Eve stares at Sue and says, “Touch me again and I’ll kill you, Bitch. Mandy and I have moved house to live with Aunt Kate. I’ve had enough of you leering at me and trying to get me into your bed. I don’t have a mother, haven’t had one for several years. Not since you trained her to be your lying bitch. Well, we’re out of your lives now, and you damn well better stay out of our lives.” Both Sue and Alice start to argue, only to be overridden by Eve when she says, “I’ve started legal action to have Kate made our legal guardian. You better sign it, Alice, or you’ll have a lot of time in court when I accuse Sue of sexually harassing and abusing Mandy and me. It matters not if you two or we are the better actors in court as Sue’s job will vanish in smoke and she won’t get any more job offers. So you two either let us go or we’ll do to you what you did to Dad.” Both women back out of the room with great care as both are in fear of Eve; she’s only thirteen nearly fourteen, but she scares them both. They nod yes and move off to the Emergency Room to get the broken arm attended to.

Several hospital staff witnessed the whole event, and all are staring at Eve in shock. They all know her for an even tempered and quiet girl. One orderly says, “OK, people, the show’s over and there’s no need to repeat any private conversations unless asked to in court. OK?” They all turn to look at the disfigured orderly, and something in his deep blue eyes makes them nod yes while they all agree this juicy gossip need not be passed on, ever.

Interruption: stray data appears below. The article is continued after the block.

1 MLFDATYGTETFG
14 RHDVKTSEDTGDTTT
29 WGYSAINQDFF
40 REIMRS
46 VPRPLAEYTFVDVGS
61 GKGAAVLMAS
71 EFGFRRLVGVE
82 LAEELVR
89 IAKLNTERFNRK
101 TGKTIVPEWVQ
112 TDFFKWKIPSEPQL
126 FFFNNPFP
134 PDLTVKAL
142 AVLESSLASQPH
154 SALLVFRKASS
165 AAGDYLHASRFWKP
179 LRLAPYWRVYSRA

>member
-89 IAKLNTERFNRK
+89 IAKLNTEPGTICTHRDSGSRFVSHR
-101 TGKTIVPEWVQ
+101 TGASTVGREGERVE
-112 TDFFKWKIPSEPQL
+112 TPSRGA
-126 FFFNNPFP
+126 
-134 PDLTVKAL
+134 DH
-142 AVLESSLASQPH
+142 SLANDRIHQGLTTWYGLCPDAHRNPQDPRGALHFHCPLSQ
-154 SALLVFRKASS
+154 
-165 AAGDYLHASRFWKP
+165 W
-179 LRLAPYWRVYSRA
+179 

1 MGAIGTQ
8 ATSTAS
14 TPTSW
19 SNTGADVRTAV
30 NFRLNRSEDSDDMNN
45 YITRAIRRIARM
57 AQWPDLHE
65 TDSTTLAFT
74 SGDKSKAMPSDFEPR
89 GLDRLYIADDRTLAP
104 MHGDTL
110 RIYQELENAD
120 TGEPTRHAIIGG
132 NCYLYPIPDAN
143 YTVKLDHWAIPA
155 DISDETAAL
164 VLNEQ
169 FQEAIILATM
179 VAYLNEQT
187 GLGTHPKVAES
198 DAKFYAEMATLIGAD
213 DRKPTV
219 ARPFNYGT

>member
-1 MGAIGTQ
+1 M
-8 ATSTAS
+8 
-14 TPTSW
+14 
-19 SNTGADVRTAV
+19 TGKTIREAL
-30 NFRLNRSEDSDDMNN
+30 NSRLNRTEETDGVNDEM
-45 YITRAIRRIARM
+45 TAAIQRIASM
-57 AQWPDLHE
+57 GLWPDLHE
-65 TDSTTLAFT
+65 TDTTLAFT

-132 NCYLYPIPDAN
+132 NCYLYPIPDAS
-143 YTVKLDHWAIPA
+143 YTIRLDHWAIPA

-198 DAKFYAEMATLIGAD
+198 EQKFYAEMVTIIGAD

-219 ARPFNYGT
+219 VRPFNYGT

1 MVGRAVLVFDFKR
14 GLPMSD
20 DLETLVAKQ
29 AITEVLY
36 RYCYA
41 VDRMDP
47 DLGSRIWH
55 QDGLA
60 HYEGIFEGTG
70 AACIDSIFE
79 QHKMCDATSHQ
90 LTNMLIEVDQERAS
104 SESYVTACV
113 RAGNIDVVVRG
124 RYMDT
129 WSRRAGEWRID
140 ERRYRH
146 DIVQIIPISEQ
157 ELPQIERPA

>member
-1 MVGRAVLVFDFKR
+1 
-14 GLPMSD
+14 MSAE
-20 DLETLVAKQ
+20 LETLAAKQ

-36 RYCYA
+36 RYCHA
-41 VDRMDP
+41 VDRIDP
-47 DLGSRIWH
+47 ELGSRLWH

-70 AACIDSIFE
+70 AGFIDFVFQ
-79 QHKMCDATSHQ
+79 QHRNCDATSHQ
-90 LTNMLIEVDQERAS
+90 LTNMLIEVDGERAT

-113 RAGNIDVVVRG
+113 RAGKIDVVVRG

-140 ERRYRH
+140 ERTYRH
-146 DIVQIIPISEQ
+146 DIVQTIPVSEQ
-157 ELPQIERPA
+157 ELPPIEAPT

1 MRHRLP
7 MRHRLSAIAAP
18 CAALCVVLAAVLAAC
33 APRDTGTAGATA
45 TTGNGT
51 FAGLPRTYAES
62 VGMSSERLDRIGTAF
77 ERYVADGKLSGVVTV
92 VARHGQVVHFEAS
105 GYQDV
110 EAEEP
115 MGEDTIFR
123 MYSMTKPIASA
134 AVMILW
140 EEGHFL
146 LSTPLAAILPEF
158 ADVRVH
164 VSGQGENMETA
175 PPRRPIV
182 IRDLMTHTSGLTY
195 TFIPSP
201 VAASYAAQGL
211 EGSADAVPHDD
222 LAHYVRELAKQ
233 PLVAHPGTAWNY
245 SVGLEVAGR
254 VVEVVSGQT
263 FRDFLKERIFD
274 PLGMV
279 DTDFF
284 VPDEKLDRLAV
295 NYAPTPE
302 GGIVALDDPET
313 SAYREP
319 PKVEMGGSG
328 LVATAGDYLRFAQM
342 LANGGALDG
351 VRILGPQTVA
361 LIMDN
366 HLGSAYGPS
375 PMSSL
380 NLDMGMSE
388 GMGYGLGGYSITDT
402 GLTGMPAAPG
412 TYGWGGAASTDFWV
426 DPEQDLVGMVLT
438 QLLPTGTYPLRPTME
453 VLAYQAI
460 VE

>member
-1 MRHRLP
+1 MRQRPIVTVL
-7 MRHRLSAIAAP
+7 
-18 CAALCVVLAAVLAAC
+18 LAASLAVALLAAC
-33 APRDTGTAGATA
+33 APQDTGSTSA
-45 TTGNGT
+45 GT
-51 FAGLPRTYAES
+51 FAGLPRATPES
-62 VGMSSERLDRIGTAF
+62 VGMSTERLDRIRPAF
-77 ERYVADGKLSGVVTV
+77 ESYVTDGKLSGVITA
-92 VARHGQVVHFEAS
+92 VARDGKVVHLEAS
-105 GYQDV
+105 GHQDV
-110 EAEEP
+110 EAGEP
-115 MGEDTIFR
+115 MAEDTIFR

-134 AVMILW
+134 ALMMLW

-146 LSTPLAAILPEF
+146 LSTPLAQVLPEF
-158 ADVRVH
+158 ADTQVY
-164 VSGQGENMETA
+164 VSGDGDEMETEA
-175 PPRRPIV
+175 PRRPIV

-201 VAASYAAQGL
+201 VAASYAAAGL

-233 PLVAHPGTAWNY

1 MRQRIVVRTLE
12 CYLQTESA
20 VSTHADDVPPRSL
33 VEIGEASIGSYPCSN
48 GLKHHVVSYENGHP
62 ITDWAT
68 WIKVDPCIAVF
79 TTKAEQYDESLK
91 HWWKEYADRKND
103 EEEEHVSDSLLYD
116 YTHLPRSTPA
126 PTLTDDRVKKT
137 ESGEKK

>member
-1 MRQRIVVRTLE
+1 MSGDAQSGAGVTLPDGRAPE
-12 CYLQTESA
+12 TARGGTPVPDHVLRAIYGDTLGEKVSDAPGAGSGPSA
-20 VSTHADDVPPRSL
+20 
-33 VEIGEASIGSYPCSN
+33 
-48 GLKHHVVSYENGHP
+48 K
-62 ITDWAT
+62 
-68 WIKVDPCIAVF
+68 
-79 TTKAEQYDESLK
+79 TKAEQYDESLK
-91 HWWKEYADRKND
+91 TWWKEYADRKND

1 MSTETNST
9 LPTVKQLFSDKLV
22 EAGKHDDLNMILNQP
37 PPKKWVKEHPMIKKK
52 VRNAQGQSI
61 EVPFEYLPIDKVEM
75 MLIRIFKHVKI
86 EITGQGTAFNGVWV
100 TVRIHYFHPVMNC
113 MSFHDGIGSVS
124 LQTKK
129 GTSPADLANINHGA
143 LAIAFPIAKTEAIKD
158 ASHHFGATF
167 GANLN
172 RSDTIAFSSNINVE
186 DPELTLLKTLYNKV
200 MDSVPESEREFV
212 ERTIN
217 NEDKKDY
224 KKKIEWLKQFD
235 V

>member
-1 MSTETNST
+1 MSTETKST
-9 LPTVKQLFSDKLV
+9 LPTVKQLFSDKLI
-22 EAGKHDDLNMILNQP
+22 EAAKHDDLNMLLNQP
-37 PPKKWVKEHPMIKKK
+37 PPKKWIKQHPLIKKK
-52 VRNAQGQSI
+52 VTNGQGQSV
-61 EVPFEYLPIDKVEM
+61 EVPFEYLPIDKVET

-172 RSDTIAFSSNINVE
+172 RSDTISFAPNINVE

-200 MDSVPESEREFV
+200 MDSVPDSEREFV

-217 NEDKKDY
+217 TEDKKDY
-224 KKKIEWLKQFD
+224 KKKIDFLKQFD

Eve turns to him saying, “I don’t need protection by you or anyone else.” She’s about to say something else when she looks up into his eyes and stops with her mouth wide open while her eyes go very wide.

He steps up and gives her face a gentle caress while he says, “Now calm down, behave yourself, and go settle Mandy down.” A numb Eve nods yes to the disfigured man with her father’s eyes. Turning to Kate he says, “You best go tell Alice and Sue you’re prepared to spend the entire trust on court action to see this happens. They’ll capitulate because they won’t be able to match the court fees. But make it easy by offering to buy them off with a nice two bedroom apartment near Sue’s work. It’ll be worth it to the girls just to get rid of the two of them.” Kate looks into those well remembered eyes, a pair of eyes she was sure she’d never see again, as she nods her agreement before she goes off to make a deal to free her nieces from their mother. While she goes she thinks about a man she fell in love with years ago but always thought was well beyond her reach.

The two women are quick to jump at the deal and Kate promises to have everything ready for signature on Monday morning.